Counsel & Heal
“Eat your blueberries!” say human performance researchers. Who knew this teeny tiny fruit could be such a gem in providing a better workout.
Surely, you might have stumbled upon a sticker on your blueberry casing at the supermarket labeled “high in antioxidants”.
High concentrations of polyphenols also known as a form of antioxidant, found in the fruit, helps neutralize bioactive compounds that assist in lowering blood pressure and blood glucose and reduces inflammation.
Dr. David Nieman, director of the Appalachian State University Human Performance Lab and lead author of the study conducted a study with long-distance runners. The athletes were given either a soy protein complex mixed with polyphenols from blueberries and green tea or just the raw protein complex.
“The complex was to be ingested for two weeks, and during three days of running for two-and-a-half hours each day,” according to the study. “Metabolomics, a new technology, showed that the intense exercise increased gut permeability, promoting the transfer of phenolics into the body in much higher amounts than before the exercise.”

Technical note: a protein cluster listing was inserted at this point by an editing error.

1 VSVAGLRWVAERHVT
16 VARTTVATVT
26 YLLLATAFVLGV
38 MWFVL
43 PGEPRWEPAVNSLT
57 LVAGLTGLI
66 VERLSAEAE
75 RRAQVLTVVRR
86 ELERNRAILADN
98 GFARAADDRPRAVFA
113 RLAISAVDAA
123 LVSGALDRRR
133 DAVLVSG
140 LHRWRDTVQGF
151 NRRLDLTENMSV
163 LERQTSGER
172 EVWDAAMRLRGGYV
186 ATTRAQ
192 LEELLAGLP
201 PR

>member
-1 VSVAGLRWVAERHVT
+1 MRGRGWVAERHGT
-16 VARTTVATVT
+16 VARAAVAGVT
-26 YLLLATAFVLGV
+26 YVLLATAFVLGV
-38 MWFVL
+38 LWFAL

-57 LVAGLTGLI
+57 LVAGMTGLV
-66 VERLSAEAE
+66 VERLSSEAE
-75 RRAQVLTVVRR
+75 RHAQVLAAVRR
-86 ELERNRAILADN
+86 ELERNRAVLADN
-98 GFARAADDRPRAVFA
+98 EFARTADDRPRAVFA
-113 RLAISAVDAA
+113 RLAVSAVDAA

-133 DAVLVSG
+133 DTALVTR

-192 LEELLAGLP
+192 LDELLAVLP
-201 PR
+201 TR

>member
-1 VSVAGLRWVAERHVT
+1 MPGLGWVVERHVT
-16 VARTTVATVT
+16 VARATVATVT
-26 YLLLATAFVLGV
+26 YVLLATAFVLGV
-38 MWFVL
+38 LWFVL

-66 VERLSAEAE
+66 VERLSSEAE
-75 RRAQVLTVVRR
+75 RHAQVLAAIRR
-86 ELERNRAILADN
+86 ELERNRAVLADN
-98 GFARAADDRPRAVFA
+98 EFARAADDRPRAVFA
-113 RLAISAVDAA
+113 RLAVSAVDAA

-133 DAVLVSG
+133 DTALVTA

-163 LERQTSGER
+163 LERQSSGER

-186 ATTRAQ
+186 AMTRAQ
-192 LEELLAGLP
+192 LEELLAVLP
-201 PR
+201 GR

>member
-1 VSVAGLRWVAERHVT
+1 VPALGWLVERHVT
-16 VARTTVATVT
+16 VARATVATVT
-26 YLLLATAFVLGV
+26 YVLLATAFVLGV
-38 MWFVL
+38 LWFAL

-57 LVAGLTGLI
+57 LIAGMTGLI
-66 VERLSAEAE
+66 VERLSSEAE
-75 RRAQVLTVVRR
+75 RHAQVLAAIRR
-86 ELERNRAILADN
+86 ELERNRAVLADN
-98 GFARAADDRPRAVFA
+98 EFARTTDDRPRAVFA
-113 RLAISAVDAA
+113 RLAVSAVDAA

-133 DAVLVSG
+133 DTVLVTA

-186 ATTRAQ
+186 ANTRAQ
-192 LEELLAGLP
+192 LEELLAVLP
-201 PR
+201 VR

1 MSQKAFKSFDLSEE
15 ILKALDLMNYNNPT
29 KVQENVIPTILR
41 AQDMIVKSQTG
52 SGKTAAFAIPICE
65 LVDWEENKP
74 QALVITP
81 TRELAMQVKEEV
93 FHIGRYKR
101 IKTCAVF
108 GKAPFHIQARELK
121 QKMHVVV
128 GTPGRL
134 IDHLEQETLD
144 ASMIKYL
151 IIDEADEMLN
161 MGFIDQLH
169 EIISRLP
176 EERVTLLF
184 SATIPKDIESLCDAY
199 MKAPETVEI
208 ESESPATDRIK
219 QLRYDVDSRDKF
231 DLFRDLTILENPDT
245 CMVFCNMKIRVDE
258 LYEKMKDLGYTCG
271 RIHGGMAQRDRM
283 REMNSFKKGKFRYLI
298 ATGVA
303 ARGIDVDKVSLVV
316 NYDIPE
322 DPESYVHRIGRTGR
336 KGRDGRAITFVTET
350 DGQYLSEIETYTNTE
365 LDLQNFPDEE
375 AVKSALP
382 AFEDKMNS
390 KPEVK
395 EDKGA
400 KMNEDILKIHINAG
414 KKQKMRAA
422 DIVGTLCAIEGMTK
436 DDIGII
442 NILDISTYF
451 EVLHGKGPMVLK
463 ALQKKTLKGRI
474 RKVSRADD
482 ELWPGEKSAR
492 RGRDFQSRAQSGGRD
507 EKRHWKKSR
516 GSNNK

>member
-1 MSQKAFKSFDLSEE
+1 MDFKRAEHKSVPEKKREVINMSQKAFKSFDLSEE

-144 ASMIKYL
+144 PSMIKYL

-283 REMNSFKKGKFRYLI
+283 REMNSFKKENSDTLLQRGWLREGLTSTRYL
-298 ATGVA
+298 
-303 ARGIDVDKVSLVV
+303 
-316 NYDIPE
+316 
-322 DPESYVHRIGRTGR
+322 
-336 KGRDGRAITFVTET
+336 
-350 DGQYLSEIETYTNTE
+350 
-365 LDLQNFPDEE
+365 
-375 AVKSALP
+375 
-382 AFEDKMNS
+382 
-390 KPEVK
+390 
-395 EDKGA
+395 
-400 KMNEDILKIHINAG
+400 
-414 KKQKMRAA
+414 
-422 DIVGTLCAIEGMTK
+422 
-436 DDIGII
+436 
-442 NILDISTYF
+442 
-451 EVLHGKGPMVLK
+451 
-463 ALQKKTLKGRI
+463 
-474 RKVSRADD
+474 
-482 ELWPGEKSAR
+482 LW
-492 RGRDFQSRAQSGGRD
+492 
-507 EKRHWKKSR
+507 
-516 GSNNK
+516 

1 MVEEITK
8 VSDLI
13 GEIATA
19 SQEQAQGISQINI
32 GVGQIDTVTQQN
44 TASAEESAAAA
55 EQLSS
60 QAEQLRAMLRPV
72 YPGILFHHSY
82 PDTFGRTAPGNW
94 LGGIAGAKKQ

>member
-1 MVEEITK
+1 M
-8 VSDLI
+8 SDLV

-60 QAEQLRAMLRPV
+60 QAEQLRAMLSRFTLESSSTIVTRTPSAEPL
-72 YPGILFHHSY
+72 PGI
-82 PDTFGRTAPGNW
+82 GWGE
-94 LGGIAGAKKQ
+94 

The study showed that exercise stimulates the absorption of the polyphenols quicker. It also showed that the runners in the polyphenol research group demonstrated a longer period of an evident fast metabolism even hours after the runs.
At the ingestion of the polyphenols, Dr. Mary Ann Lila, director of North Carolina State University’s Plants for Human Health Institute, said in a news release, “we showed that metabolism is stimulated by exercise, but we also saw fatty acid oxidation and ketogenesis with more ketones at 14 hours post-exercise in the treatment group.” She added, “The placebo group went back to normal levels.”
“The findings reinforce the potential benefits of consuming fruits and vegetables, and in particular blueberries, before and after exercise,” said Lila.